Shaping in knitting is usually achieved by using short rows or increasing and/or decreasing the number of stitches.
However, in this shawlish scarf (or scarfish shawl), shaping is achieved in a different way, namely by gathering together the stitches of part of the project, in order to create what look like steps. When these steps are created at regular intervals, a circular shape appears.
Apart from being a construction element, the steps also stand out as a visual element, especially when they are knitted in a contrasting color.
The pattern is easy to knit. It's all garter stitch and you can use any type (or thickness) of yarn that you like for this pattern.
Note that this pattern uses up more yarn than if you were to knit a regular garter stitch scarf or cowl -- the steps use up lots more yarn that a flat fabric would.
In addition, the more color changes in the ridges, the more ends there are to weave in. But, having said that, I think that the advantage of making this very cool looking scarf outweighs the disadvantages by far!
model: Annika Neeleman, Jessica Neeleman photos: Ellen Easton
Madelinetosh Tosh Merino Light [100% wool; 384 m per 100 g skein]; color: winter wheat; 2 skeins
Loret Karman Dutch Palettes 'Sunflowers (Van Gogh)' [100% merino wool; 410 m per 100 g]; colors: the Sunflower Palette contains 9 mini skeins, each in one of the Palette colorways; 1 kit
Recommended needle size [always use a needle
size that gives you the gauge
listed below -- every knitter's
gauge is unique]
US #2.5/3 mm needles
PATTERN NOTES [Knitty's list of standard abbreviations and techniques can be found here.]
I used fingering weight yarn for my project, but you can knit this pattern with any type or thickness of yarn, the gauge doesn't matter. Just decide how wide you want your scarf/shawlette to be, and then using the gauge information, calculate how many stitches you have to cast on to achieve this width. Then divide that roughly in thirds, working the step on the last two-thirds of the row. Length, of course, is easily adjustable.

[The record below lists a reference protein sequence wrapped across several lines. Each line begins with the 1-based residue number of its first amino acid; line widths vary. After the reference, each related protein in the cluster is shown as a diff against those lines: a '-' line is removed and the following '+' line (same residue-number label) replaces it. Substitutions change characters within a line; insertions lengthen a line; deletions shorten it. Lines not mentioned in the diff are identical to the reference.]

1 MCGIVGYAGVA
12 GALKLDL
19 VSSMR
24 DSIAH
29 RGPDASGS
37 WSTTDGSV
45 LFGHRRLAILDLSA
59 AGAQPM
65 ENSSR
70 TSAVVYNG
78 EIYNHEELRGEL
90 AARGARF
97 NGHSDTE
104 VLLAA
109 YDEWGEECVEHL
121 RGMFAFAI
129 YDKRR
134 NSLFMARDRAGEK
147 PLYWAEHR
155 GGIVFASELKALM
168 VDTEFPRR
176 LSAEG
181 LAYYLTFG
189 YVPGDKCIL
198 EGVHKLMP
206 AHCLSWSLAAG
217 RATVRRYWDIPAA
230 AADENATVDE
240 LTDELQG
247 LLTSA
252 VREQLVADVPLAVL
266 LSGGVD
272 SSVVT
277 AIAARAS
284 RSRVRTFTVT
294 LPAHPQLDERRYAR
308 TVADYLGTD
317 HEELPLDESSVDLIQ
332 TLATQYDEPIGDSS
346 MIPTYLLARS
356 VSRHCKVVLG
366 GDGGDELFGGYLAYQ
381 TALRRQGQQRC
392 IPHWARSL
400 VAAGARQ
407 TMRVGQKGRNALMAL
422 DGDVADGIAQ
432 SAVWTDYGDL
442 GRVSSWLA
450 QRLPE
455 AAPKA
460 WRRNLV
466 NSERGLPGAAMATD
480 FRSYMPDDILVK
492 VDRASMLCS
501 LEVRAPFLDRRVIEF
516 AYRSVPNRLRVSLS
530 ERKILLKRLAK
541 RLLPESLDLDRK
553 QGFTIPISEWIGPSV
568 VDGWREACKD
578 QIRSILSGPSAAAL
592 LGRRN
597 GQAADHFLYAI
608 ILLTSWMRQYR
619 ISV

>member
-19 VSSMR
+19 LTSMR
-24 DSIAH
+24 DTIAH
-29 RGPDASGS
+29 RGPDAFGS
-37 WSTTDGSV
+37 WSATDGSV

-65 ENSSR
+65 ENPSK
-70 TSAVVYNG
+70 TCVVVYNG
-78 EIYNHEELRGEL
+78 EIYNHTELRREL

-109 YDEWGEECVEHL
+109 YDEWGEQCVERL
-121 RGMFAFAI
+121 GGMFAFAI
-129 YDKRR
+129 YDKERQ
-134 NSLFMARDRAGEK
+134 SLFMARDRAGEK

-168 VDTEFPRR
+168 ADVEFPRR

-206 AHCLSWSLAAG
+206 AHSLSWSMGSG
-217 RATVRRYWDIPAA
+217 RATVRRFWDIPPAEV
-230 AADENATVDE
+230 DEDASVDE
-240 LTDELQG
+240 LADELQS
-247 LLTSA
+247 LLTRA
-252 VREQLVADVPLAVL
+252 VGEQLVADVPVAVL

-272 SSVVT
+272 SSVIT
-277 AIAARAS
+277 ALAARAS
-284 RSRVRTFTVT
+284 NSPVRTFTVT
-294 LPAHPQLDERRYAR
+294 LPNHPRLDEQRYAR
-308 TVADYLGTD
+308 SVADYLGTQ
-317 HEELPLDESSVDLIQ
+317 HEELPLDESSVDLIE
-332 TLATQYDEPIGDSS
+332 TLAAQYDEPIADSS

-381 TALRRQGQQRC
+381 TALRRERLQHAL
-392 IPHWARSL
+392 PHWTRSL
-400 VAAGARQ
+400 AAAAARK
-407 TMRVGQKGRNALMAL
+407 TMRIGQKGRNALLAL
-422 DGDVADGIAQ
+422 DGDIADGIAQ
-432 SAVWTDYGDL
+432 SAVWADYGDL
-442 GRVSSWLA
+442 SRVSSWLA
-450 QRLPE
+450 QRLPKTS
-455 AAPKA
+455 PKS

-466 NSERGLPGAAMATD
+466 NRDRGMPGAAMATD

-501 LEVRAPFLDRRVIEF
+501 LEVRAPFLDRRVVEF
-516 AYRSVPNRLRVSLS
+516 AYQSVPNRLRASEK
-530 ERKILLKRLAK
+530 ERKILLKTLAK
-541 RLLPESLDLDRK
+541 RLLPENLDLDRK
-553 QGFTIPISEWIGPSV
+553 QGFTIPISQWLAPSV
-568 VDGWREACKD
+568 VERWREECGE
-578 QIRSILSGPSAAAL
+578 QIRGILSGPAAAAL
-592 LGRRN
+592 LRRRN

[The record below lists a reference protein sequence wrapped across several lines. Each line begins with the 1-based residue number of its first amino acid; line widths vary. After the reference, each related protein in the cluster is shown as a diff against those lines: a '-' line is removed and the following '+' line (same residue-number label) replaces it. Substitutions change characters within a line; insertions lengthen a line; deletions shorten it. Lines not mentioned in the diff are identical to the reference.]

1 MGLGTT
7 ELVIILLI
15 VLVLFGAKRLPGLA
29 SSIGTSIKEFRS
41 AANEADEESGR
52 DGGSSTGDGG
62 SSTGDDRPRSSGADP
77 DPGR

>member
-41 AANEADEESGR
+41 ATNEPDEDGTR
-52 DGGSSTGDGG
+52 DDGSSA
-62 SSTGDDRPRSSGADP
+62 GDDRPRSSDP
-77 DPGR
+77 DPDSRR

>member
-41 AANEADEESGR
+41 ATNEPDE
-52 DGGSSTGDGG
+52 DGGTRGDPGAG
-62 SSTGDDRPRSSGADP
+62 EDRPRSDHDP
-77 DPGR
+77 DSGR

The Intarsia method is used to work the color sections. Join CC at the point you need to start working it. Twist yarns around each other when changing colors.
This photo shows you what row 1 of section B looks like on the RS, just before you start the process of knitting stitches together to start creating a step.
This photo shows you what row 1 of section B looks like on the WS, just before you start the process of knitting stitches together to start creating a step.
With the tip of the left needle, pick up the MC loop of the first stitch of the first CC row.
...and knit this loop together with the first stitch on the left needle.
Continue this process across the rest of the row.
This is what your work looks like at the end of the row, when your new step is finished.
Using MC, CO 30 sts.
Knit 6 rows.
Section A Note: Join CC at the appropriate point in Row 1.
Row 1 [RS]: Using MC, k10, using CC, k20.
Row 2 [WS]: Using CC k20, using MC k10.
Repeat Rows 1-2 3 more times.
Section B Row 1 [RS]: Using MC k10. Work across the rem 20 sts as follows, to create the step: With the tip of the left needle, pick up the MC loop of the first stitch of the first CC row and knit this loop together with the next stitch on the left needle; continue, picking up the MC loops at the bottom of the step, all the way across. See photo tutorial above for help.
Rows 2-8: Knit.
Repeat Sections A & B until shawl measures 100 inches, or a little short of desired final length.
Work Section A once more.
Work Section BRows 1-7.
Do not block. Weave in ends.
ABOUT THE DESIGNER
Ellen Easton lives in the Netherlands. She has been knitting and crocheting almost as long as she can remember, and she loves to design her own patterns.
If you'd like to know more, take a look at her blog. You can find Ellen on Ravelry, too.